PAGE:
Real Estate Mathematics

Friday, August 18, 2006

Relation between Price Changes and Inventory Changes



At an intellectual level when inventory increases, price is expected to decrease and if inventory decreases, price is expected to increase. There are exceptions of course, for example if there is large scale immigration or emmigration, or changes in interest rates.

There is also seasonality involved in prices, so using the classic trick to reduce seasonality, we divide the current price by the price a year ago (same with inventory levels). This means that "1" becomes significant --- it's where there is no (or little) change and you would expect both price and inventory to become static/stable.

We will use King County (Seattle) to illustrate this.

As you see, we have the line being pretty stable, and following the expected pattern:

  • If Inventory is below 1, price is above 1
  • If Inventory is above 1, price is below 1

What I want to look next is the lag factor between the two.
Looking at the bottom red circle, we see that inventory started to fall in month 27 and price started to climb in month 31 -- approximately a 4 month lag. At month 47, there was a drop in inventory and in month 50 we see a major jump in price, a 3 month lag. At month 51 there was a jump in inventory (or at least a reporting of such) and in month 57 there was a major drop in price (a 5 month lag). In that same month, there was the start of a run up in inventory rate of change and in month 60, the drop in price rate started to decrease..

In short, rate of price change is lagging inventory by about four months. So what does that say about the next four months of prices in Seattle? They should be pretty flat (that is the same prices as seen a year ago) and may actually start to decline.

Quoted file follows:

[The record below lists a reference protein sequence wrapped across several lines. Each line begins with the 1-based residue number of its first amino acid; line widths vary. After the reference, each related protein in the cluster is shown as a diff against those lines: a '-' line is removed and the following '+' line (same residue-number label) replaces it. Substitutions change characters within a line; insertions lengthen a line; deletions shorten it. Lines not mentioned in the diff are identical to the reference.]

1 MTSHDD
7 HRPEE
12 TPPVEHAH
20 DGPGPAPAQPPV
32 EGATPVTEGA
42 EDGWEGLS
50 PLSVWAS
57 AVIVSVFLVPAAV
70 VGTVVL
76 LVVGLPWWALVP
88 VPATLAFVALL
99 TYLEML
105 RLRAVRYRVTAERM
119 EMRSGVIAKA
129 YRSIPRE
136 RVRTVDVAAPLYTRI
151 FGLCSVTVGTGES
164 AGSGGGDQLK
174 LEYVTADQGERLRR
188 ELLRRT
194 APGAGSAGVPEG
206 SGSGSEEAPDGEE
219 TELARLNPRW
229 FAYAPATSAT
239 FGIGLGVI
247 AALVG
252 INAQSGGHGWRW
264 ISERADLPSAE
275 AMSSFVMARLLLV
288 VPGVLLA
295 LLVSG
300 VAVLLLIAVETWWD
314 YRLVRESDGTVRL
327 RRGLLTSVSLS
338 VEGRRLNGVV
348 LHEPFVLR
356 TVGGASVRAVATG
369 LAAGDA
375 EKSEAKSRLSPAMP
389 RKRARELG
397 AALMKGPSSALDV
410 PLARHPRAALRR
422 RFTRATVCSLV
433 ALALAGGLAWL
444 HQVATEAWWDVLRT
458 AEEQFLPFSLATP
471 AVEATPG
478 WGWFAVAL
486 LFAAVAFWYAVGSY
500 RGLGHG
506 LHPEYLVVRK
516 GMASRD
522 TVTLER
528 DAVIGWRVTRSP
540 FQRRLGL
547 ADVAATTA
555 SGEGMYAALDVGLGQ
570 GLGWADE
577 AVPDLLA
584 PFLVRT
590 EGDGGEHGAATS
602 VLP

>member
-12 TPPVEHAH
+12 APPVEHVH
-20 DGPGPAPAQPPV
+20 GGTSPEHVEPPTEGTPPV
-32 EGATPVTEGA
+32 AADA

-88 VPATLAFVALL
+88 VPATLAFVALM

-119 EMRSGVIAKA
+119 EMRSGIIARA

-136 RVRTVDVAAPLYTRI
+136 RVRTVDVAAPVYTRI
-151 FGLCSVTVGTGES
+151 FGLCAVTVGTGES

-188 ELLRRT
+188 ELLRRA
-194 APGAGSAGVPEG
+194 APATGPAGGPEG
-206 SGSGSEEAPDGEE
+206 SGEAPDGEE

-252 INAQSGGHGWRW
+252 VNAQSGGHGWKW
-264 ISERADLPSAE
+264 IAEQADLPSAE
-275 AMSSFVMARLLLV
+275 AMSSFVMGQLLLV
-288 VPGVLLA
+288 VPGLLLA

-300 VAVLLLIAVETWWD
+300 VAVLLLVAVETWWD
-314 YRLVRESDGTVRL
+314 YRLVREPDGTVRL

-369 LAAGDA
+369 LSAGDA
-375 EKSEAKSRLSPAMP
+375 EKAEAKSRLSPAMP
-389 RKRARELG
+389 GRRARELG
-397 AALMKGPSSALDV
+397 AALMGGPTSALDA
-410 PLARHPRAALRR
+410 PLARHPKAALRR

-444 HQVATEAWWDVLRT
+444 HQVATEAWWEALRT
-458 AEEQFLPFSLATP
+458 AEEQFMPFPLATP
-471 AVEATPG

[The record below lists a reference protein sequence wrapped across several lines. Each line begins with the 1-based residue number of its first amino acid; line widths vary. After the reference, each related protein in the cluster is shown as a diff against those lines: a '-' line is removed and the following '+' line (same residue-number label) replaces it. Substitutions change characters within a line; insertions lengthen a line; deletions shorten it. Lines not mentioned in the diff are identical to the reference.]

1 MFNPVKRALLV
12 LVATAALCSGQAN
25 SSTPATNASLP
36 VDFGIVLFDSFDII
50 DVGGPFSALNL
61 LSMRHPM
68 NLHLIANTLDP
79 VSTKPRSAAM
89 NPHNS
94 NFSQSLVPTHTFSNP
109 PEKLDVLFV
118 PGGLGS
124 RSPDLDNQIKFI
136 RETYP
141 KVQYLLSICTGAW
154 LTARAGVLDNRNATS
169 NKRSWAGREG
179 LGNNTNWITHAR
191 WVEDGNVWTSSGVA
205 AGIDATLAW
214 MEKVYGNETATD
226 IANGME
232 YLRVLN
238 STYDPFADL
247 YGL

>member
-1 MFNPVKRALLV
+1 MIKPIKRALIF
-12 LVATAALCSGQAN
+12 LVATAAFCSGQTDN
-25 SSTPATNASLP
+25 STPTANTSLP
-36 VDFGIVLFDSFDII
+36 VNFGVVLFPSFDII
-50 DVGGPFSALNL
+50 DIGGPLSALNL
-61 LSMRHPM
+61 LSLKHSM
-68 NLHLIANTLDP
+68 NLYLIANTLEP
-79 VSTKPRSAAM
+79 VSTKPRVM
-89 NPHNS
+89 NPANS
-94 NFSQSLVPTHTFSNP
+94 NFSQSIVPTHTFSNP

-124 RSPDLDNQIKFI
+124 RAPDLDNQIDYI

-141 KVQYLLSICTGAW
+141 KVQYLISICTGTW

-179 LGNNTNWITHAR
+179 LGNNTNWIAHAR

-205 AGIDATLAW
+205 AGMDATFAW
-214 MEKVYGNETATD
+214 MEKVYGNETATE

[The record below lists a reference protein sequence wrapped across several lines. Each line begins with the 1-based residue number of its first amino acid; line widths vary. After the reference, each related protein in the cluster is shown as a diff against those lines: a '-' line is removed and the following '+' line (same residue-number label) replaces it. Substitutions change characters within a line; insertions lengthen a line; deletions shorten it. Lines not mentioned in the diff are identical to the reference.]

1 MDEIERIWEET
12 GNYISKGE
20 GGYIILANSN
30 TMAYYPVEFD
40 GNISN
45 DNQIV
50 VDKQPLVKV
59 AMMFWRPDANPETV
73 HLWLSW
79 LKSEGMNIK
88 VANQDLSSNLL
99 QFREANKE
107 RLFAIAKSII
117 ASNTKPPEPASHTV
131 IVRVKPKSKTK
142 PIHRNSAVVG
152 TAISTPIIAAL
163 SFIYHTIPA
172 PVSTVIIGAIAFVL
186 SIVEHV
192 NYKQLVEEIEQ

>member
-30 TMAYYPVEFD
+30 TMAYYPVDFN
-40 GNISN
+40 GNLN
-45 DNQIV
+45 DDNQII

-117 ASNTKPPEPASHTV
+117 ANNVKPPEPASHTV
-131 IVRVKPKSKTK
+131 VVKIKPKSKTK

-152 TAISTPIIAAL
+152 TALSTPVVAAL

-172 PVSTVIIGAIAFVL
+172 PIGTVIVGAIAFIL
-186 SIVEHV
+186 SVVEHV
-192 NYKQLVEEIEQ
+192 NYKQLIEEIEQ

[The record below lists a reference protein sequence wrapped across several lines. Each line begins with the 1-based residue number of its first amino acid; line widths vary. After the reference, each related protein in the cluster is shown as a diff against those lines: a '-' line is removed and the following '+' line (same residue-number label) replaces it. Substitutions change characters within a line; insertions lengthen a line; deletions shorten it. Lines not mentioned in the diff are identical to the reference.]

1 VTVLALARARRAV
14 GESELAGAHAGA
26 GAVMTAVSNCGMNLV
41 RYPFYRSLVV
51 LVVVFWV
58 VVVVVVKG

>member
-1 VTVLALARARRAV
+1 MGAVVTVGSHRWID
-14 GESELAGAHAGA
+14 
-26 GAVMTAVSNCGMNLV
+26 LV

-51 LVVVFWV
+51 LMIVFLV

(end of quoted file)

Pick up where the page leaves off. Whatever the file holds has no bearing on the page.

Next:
Thursday, August 17, 2006

King County (Seattle) July Figures


In the prior blogs I described various indicators. In this blog I will look at some real current numbers, starting with King County / Seattle Washington.

If you plot our Active Listings you will see a chart like the one below.

One of the first problem is that Active Listings is seasonal (X11) and can have a lot of noise. If you compare the current numbers against their values a year ago (i.e. as a ratio), then a lot of noise disappears and you can quickly see a nice "sink". There are two blips... one that is a peak -- and one year, it's echo, a trough - ignoring this, we end up with a very smooth curve.

If you look at the other counties around Seattle, you see a similar pattern but with the depth being much less and the current values going higher. In short, the distant suburbs around Seattle have far more house-inventory building than Seattle --- perhaps people trying to sell and move closer because of rising gasoline costs...